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Can you prevent a parent from moving out of state?

| Jan 13, 2021 | Child Custody |

One of the many reasons couples tend to get a divorce is simply not wanting the same life. No matter the issue, it is often the child who gets caught in between. On many occasions, arguments regarding the child will extend beyond the case. One of the most common situations is having one parent wanting to move away from their current location. However, states such as New Jersey will often include certain travel restrictions within the agreed-upon child custody agreement. So, what can you do to prevent your former spouse from relocating with your child? Here are some of the most effective options at your disposal.

In the best interest of the child

Every custody agreement focuses on serving the child’s best interest. For example, a judge may rule that one parent should have sole custody of a child as they are able to provide them with a better life. A judge may bring up this reasoning again if your child will possibly relocate. You may be able to stop the move by proving to the court that it will not be in the child’s best interest to relocate.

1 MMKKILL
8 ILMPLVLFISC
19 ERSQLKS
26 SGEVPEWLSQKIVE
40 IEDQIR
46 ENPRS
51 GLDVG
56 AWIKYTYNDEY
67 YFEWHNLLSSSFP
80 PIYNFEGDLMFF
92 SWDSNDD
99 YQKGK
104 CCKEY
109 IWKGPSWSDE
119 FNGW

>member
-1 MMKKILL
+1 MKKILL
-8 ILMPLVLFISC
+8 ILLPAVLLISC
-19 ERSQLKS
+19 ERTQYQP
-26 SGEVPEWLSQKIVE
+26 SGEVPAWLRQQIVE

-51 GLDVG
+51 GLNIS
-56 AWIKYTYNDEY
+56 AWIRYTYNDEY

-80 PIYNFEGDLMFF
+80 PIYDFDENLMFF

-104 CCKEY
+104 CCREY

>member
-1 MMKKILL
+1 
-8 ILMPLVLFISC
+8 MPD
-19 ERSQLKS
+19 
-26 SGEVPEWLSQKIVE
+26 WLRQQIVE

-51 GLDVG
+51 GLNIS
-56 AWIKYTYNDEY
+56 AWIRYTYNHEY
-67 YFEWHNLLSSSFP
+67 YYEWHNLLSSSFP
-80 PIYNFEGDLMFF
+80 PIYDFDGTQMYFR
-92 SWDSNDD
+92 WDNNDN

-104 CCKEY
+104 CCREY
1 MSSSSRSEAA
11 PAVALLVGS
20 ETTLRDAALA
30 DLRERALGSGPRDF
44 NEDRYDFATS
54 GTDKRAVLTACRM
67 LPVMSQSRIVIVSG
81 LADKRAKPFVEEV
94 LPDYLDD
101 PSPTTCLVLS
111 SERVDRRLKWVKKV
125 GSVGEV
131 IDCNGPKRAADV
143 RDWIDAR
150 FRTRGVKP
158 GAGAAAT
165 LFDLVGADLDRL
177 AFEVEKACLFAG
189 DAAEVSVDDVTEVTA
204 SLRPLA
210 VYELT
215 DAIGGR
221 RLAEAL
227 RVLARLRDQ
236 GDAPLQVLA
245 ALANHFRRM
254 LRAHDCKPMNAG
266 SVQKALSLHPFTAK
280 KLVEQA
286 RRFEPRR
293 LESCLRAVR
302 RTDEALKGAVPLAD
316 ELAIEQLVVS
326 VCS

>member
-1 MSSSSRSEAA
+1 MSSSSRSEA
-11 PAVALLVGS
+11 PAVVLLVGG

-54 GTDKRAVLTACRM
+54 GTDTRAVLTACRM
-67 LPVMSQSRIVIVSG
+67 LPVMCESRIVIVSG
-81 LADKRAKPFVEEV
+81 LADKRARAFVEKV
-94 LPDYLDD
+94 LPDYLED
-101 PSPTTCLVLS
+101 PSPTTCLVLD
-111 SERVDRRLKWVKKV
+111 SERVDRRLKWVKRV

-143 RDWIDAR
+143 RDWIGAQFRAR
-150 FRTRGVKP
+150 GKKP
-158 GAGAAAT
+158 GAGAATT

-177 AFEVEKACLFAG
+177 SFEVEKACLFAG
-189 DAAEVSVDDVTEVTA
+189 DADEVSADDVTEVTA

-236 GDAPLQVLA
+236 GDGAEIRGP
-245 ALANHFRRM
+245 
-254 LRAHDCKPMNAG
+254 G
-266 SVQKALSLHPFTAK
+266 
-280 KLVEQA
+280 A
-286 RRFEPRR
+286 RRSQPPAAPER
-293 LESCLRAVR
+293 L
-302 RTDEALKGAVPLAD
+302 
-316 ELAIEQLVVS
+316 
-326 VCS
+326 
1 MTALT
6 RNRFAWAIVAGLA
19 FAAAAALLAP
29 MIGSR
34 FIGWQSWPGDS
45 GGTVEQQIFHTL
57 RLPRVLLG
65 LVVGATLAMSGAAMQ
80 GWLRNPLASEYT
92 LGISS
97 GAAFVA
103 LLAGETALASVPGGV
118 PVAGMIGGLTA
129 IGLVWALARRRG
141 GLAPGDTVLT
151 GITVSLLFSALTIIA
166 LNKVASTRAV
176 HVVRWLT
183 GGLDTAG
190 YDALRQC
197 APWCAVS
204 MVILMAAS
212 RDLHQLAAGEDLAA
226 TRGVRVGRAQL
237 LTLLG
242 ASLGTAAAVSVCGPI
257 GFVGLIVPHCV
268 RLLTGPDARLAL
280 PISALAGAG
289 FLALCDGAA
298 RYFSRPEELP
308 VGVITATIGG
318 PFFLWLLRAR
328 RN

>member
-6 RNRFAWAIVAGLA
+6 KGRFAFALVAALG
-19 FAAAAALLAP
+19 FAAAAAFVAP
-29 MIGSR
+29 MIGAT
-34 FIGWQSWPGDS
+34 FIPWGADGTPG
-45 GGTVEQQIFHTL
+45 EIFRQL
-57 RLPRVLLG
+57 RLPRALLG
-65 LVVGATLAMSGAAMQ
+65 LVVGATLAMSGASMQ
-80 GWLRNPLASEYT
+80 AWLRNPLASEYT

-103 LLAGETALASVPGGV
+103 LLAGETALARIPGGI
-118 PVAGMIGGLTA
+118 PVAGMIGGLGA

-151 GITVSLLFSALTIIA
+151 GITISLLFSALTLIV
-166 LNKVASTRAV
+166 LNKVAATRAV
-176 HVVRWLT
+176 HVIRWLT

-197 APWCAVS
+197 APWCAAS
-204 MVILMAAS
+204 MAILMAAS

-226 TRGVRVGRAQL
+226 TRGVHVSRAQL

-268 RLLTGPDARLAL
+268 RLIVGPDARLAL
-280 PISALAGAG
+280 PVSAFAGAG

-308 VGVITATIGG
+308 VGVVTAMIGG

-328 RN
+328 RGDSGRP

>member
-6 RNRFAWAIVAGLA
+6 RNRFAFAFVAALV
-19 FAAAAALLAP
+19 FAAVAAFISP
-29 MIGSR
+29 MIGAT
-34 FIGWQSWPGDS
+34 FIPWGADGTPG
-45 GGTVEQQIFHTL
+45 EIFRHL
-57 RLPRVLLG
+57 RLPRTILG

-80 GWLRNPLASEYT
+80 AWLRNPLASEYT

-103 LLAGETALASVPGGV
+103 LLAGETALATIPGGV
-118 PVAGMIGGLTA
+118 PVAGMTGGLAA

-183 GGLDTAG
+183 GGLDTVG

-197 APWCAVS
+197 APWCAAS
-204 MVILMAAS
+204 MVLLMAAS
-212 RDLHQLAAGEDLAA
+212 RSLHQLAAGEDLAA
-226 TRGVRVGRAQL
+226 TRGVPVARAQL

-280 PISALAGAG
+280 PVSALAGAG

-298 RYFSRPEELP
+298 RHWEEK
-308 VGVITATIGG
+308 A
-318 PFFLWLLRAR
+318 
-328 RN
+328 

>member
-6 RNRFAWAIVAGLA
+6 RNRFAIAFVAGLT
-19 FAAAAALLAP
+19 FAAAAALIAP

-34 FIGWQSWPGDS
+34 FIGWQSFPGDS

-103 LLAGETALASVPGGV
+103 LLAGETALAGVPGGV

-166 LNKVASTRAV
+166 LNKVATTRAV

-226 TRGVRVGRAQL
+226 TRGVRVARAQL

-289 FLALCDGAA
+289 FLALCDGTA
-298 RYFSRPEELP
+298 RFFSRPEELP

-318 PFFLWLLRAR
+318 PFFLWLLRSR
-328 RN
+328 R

Proving your case to the court

If you’re already in touch with a family law attorney, they will usually instruct you to demonstrate to the court all the ways the potential move will impact your child. You may tell the court that:

  • The relocation is not necessary.
  • The child’s education will suffer.
  • The move may place unnecessary stress on your child.

Guardian ad litem

If your child is deemed mature enough, a judge will appoint a guardian ad litem to the case. Their job is to speak with the child and obtain information regarding the move. They will either say that they don’t want to move or that they are indifferent about it. Either way, it can greatly affect the direction the court chooses to go with your request.

Fighting a custodial parent from moving away with your child can be difficult, especially if the change will make the child’s life better. Therefore, it is important to consult with an attorney throughout the process.